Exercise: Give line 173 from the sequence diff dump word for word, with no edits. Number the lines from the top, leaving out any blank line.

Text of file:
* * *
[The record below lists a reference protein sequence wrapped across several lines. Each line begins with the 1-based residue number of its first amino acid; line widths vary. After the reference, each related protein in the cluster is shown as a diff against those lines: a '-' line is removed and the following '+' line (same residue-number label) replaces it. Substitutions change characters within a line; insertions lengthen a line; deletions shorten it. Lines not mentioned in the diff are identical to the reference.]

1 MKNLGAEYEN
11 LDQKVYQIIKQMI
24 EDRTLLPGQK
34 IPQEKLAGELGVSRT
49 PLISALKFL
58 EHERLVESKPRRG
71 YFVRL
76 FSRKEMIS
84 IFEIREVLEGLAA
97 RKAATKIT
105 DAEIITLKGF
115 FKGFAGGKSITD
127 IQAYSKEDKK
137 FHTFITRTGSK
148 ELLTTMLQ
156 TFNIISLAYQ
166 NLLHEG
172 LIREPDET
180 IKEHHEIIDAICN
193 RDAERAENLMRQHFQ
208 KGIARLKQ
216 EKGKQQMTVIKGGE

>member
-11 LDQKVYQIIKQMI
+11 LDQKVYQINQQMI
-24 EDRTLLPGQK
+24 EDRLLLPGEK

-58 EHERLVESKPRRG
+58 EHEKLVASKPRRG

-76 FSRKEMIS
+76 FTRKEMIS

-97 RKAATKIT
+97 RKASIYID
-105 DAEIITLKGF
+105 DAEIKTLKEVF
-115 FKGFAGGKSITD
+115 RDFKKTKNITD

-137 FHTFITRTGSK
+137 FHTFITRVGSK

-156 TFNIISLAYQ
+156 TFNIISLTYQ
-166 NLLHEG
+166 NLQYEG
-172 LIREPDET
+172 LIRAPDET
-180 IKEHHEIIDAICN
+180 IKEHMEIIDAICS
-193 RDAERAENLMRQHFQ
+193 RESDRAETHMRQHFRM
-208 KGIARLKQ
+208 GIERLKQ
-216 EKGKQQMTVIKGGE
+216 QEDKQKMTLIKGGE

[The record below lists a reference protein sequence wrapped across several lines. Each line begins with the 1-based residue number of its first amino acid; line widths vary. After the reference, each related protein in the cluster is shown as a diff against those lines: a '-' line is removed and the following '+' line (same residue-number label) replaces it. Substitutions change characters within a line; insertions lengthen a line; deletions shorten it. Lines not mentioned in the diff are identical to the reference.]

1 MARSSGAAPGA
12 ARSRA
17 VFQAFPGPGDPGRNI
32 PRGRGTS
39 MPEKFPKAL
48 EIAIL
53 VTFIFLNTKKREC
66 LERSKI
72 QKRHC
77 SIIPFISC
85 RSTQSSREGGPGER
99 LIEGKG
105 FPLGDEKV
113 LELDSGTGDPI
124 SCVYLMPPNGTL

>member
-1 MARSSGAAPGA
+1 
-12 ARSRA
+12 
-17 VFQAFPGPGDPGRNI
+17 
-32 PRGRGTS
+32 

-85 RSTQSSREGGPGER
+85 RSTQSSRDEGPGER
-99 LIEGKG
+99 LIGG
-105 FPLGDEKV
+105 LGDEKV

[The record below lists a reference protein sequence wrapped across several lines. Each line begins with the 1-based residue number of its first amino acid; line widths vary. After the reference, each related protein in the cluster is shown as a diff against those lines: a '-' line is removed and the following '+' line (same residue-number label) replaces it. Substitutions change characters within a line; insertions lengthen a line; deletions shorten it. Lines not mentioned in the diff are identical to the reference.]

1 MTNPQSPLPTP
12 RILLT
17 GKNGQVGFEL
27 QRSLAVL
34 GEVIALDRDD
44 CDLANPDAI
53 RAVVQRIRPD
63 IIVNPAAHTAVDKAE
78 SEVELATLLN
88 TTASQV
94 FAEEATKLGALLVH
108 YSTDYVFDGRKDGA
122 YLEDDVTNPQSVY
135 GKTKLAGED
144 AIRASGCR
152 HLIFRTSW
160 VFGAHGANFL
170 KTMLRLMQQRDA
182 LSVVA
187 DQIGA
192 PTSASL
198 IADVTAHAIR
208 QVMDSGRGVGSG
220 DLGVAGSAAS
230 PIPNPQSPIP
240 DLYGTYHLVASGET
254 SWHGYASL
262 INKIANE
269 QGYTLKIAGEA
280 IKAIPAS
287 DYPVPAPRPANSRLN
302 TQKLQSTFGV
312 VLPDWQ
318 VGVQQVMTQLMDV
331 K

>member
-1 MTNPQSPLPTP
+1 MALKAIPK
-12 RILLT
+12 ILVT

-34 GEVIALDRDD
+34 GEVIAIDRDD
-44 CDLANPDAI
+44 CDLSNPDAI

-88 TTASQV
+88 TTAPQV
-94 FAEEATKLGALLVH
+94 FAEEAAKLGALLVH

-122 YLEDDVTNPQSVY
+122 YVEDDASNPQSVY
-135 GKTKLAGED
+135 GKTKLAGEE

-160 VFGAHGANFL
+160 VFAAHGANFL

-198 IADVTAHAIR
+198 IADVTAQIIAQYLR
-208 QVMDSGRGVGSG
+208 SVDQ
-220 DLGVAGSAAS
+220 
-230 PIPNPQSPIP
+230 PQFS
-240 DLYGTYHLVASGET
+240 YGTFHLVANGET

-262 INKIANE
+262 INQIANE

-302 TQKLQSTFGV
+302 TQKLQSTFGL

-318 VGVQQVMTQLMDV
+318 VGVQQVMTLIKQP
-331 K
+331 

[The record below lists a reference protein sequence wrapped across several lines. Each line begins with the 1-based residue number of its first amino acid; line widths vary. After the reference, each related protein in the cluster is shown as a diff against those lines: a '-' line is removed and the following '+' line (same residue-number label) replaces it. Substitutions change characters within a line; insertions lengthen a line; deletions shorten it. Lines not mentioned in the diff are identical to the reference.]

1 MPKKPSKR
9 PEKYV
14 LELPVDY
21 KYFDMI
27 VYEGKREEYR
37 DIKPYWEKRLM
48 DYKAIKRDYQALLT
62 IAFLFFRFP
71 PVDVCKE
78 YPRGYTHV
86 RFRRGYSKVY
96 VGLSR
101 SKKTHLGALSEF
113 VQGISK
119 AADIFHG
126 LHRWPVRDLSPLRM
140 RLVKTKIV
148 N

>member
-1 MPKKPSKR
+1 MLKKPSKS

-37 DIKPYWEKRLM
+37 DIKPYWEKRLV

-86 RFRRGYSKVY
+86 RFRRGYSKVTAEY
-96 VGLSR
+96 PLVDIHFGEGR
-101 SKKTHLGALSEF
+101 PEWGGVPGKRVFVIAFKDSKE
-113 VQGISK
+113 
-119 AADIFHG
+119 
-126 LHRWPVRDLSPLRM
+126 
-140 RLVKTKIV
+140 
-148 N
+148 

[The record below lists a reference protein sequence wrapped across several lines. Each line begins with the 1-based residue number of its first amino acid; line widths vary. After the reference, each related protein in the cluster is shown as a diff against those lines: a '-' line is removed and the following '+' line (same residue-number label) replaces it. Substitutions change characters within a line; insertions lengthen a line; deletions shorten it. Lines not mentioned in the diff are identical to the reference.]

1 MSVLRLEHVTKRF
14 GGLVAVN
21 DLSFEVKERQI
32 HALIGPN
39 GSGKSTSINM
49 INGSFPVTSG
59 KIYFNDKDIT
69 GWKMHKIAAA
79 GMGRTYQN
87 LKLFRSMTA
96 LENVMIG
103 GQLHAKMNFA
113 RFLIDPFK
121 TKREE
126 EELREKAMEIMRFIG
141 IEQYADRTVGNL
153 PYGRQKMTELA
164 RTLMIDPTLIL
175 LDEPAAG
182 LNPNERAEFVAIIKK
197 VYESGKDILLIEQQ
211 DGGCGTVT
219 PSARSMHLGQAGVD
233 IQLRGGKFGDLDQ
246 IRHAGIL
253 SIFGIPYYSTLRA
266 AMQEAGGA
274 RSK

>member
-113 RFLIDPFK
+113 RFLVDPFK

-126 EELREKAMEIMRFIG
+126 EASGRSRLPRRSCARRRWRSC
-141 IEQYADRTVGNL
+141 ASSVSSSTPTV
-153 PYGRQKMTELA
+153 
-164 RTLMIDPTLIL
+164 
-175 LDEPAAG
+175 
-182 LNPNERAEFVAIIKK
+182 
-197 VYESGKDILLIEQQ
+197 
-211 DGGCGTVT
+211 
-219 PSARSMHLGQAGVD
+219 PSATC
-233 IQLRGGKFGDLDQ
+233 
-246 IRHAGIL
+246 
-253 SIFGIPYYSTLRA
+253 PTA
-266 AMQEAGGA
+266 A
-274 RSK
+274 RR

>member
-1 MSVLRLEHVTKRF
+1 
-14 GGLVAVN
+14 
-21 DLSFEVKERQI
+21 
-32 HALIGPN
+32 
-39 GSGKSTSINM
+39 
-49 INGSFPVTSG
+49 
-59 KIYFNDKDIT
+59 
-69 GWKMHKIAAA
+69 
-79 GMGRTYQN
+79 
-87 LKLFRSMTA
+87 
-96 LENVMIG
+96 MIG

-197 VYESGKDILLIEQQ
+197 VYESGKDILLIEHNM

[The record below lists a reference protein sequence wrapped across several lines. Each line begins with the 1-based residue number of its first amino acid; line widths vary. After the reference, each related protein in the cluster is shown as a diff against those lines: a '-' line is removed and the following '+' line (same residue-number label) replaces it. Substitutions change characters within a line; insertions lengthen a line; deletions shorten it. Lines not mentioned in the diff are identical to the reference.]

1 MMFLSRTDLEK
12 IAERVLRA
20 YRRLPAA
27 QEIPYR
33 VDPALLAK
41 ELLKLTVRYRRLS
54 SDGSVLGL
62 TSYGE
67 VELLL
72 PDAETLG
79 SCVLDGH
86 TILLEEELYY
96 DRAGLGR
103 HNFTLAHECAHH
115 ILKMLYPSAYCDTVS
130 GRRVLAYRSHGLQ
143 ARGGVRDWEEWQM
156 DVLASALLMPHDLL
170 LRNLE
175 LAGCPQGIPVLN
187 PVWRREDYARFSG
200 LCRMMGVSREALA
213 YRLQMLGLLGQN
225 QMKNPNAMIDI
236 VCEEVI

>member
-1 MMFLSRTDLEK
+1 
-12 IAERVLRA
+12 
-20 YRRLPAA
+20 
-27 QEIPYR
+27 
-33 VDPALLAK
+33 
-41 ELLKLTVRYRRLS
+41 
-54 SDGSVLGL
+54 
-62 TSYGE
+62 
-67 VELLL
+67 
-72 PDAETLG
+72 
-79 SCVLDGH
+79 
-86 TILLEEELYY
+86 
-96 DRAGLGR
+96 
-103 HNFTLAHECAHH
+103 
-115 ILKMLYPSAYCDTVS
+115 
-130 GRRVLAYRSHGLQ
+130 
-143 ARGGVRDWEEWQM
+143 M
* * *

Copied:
113 VQGISK